Overview: After challenging the team to break Batman’s cardinal sin to never take a life in order to save others last issue, in Batman Incorporated #10, what else can Ghost-Maker do to get the rest of Batman Inc. to thwart the efforts of the Joker and Joker Incorporated?
Title: Joker Incorporated, Part 3
Writer: Ed Brisson
Artists: John Timms, David Lafuente, and Michele Bandini
Colorist: Rex Lokus
Letterer: Clayton Cowles
Cover Price: $3.99/$4.99
Release Date: July 11th, 2023
Please Note: This comic book review may contain spoilers.
Simply put, I have been loving Batman Incorporated and I am not afraid to admit having been wrong since the first issue. To be fair, I thought the series began quite slowly. And I felt a little turned off at the fact that some of the members stayed behind in their home cities. Since then, however, Ed Brisson and John Timms have been knocking it out of the park. “Joker Incorporated” has been the best thus far. Batman Incorporated #10 kicks off part 3 of this arc. It quickly picks up where the last issue left off – with action.
This month’s issue kicks off in China, where we find Bat-Man searching for Alpaca. And it doesn’t take long for him to find his sister. She’s continuing her treachery as the Chinese member of Joker Incorporated. One thing that I question as this arc moves forward is whether or not the members of Joker’s team actually know what’s about to happen to them? While not clearly stated – save for one we’ll get into momentarily – but it actually adds to how good the story has been. Granted, as seen in the first issue of the arc, Tap Dance Man didn’t have a clue before Brisson wrote him out with an untimely death. As the story begins, Alpaca is warning of something terrible about to happen, but it’s clear she doesn’t know her actual role in the matter is closer than she expects. Fortunately for her, her brother, Bat-Man, knows.
This main question and answer flow into the next segment involving Dark Ranger and Carvus Cawl in Australia. As Wingman lays dead, Cawl seems oblivious to what’s about to happen to him since Joker activated the device placed in him. For him, it’s simply about the fight that’s coming between he and Dark Ranger. It leads to another question. How does Joker succeed in implanting these various devices into those who would become his guinea pigs to his trek to take down Batman’s most sacred rule? While I doubt it’ll ever be revealed, someone knows.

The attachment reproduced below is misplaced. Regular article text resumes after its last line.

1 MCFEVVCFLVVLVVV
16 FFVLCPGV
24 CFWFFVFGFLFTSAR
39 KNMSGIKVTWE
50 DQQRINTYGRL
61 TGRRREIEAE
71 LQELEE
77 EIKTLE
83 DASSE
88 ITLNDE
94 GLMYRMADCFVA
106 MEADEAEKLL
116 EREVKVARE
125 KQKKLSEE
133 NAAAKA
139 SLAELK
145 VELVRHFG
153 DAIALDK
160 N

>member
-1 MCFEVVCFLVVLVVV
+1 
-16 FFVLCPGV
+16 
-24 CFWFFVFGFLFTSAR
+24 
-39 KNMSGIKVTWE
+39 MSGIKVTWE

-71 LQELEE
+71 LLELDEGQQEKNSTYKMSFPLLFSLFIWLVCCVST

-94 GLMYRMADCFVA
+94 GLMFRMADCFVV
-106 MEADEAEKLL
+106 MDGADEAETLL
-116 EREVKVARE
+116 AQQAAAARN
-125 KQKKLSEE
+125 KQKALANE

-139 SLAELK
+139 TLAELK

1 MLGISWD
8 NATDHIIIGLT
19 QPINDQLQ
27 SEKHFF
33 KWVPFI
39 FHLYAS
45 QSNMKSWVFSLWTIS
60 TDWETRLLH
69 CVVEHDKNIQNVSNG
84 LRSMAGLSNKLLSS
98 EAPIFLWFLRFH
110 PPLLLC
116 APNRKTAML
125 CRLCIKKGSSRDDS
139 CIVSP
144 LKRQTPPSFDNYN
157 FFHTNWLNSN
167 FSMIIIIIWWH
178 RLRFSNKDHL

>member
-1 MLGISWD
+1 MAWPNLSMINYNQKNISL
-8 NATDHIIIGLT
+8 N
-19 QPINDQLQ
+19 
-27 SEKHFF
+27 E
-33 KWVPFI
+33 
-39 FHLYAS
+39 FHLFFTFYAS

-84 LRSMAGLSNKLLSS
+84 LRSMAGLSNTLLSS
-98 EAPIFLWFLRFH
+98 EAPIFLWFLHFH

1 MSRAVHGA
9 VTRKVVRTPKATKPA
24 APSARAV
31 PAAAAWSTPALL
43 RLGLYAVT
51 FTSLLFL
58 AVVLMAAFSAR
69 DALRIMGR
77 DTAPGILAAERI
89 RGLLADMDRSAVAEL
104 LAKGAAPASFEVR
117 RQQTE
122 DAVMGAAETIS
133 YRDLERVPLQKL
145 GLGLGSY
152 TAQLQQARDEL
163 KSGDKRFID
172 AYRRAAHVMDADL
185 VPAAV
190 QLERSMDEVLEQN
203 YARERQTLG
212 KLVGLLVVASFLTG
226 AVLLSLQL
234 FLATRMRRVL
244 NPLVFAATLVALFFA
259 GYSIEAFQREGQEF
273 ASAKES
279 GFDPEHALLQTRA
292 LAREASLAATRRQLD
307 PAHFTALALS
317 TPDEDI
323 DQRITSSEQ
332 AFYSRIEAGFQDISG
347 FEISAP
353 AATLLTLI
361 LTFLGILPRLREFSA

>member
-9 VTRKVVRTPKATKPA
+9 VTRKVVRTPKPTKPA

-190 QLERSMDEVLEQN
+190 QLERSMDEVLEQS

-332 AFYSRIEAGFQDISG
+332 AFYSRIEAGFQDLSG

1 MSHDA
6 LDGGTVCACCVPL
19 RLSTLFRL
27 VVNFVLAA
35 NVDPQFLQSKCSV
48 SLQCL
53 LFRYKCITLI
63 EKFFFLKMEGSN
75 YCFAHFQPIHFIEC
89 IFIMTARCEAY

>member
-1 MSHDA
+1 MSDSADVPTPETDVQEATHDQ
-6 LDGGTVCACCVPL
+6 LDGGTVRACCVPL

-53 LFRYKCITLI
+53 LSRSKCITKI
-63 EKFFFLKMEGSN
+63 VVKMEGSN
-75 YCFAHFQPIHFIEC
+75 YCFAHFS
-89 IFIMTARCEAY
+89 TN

The Spin-Off We Never Thought We Needed
It’s ironic that the only member of Joker Incorporated who knows of Joker’s dastardly plans is Dai Laffyn. It’s ironic because Brisson matched the Joker of London against my newest favorite couple – Knight and Gray Wolf. As the story goes, Dai Laffyn – likely my favorite villain name right now – not only figured out Joker’s plan. He also succeeded in removing it without it being triggered. How does he do it? Well, he isn’t telling. He tasks the new couple to figure it out for themselves, but not before laying them out for their efforts to take him down. Why does Brisson write him as the only member of Joker Incorporated thus far to thwart Joker’s plan?
Full disclosure, this is not speculation. I have no scoops. This is the hopes and dream of a simple comic book reviewer. That being said, I hope Laffyn’s survival is a sign from Brisson that more is to come. The British villain hints at it as he leaves Knight and Gray Wolf laid out after their very brief skirmish. I truly appreciate how Brisson writes the interaction with these three. There’s a history between Dai Laffyn and the former Squire. While this arc serves as the first times readers see the character, he has a place in Batman history. He was first mentioned in an earlier volume of Batman and Robin. While Dick Grayson and the original Knight visited the infamous Basement-101 prison during Grant Morrison’s run on the title, they mentioned Laffyn by name. I always appreciate it when writer’s stick to history and continuity.